Thursday, July 24, 2014
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The Secret Cancer


A young mother wants other women to be aware of a little-known, but aggressive, form of breast cancer: inflammatory breast cancer.


"I never heard of it. I was shocked at the diagnosis," said 29-year-old Melanie Decker of Waupun, Wisconsin.


"In September of 2008, I just had my daughter and was breastfeeding," said Decker, who was diagnosed in April of this year. "My obstetrician and lactation nurse thought the symptoms I had developed were from breastfeeding. But the symptoms continued, and worsened for seven months before I was diagnosed."


"Inflammatory breast cancer is associated with signs and symptoms that are not the same as the classic breast-cancer symptoms that women learn about," said Dr. Kari Wisinski, medical oncologist at the University of Wisconsin Carbone Cancer Center's Breast Center. Decker's case was stage III (locally advanced).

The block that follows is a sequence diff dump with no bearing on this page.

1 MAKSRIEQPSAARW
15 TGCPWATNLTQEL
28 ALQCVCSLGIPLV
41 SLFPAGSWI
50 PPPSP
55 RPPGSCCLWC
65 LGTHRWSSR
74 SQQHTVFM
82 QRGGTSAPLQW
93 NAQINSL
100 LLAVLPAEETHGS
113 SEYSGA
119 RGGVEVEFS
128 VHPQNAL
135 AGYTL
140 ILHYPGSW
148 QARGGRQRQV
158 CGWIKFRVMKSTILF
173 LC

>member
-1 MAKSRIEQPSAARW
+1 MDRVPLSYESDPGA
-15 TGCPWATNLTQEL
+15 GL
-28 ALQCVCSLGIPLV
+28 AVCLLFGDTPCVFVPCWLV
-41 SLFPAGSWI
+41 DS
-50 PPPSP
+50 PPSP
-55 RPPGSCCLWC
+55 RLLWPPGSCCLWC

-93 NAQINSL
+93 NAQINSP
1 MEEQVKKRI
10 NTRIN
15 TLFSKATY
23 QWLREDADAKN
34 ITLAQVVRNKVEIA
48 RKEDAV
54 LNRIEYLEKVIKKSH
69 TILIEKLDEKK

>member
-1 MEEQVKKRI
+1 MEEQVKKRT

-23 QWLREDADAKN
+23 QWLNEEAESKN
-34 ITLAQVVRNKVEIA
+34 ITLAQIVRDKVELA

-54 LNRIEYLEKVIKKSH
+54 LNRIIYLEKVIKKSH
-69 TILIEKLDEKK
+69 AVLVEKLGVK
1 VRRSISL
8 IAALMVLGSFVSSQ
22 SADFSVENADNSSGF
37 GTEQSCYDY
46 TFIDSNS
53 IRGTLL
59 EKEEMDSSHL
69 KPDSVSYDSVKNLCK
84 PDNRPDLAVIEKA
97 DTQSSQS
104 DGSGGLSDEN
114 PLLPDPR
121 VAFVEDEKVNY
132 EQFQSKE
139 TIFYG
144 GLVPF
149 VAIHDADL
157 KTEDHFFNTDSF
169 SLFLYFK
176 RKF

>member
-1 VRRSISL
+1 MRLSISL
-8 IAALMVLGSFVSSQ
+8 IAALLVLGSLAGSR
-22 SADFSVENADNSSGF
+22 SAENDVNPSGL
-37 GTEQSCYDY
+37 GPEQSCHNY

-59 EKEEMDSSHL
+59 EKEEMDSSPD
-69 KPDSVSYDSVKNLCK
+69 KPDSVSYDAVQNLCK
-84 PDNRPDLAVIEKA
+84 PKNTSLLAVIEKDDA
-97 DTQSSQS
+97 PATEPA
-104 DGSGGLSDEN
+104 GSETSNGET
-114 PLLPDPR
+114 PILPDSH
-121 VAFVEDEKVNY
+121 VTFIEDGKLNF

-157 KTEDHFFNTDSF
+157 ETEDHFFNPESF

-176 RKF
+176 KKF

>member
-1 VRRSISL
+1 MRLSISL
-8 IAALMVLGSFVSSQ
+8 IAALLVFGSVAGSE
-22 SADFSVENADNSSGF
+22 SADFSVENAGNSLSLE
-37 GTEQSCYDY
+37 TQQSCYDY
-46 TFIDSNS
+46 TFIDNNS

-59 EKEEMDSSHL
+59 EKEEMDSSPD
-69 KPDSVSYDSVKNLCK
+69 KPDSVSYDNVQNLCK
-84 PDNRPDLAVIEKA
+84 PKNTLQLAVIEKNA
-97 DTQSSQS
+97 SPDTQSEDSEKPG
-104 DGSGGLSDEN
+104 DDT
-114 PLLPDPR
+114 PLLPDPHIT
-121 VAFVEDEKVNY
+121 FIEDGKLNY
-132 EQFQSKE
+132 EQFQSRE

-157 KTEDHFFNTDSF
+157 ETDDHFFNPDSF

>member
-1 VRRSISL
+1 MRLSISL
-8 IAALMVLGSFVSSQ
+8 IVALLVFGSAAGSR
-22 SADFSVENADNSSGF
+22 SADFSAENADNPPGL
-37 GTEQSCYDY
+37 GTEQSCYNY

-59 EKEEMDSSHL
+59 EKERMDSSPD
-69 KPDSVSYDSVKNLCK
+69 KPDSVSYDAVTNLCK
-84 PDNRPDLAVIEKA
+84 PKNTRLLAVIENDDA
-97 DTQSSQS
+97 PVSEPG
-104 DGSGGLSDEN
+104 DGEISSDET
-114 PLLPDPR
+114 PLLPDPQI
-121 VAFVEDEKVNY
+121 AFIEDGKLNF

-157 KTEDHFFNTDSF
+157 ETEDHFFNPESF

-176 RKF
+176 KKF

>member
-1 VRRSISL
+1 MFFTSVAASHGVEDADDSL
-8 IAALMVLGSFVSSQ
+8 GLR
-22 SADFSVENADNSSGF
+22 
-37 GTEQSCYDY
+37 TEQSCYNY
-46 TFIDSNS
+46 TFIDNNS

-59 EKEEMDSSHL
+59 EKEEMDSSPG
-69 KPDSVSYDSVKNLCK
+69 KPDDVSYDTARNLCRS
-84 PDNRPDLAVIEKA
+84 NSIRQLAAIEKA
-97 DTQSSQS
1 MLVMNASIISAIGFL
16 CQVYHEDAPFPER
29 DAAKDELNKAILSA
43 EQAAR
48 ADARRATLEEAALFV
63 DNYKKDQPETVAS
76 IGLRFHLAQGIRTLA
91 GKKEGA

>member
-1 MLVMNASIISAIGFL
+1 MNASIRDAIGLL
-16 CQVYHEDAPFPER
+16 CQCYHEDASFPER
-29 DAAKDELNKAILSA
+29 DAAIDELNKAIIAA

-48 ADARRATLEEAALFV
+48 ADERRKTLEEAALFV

Wisinski says a distinct lump in the breast may not be present in women with inflammatory breast cancer. It is diagnosed based on a biopsy showing cancer and on the appearance of the breast, including:

--Redness, swelling, and warmth in the breasts

--Skin which has ridges or appears pitted like the skin of an orange

--Tenderness

--Inverted nipple.


"In addition to women being aware of these signs of inflammatory breast cancer, medical professionals also need to be trained to recognize it," said Wisinski.


Inflammatory breast cancer accounts for less than five percent of breast cancers.


"If I would have had information about inflammatory breast cancer, I would have been more concerned about the symptoms and probably would have pushed my doctor to test it," said Decker.


Treatment for inflammatory breast cancer starts with chemotherapy and is usually followed by surgery and then radiation therapy. Targeted and/or endocrine therapy may also be used.


Decker recently completed chemotherapy and is scheduled for surgery at the end of September. Following surgery, Decker will undergo six weeks of daily radiation therapy.


"I refuse to let it beat me, "said Decker, who is celebrating her daughter McKenzie's first birthday this month. Decker plans to write a book about her inflammatory breast cancer experience as a way to educate other women about it.


--SOURCE: University of Wisconsin Hospital and Clinics, 635 Science Dr, Madison, WI 53711 United States

Category: Health


 

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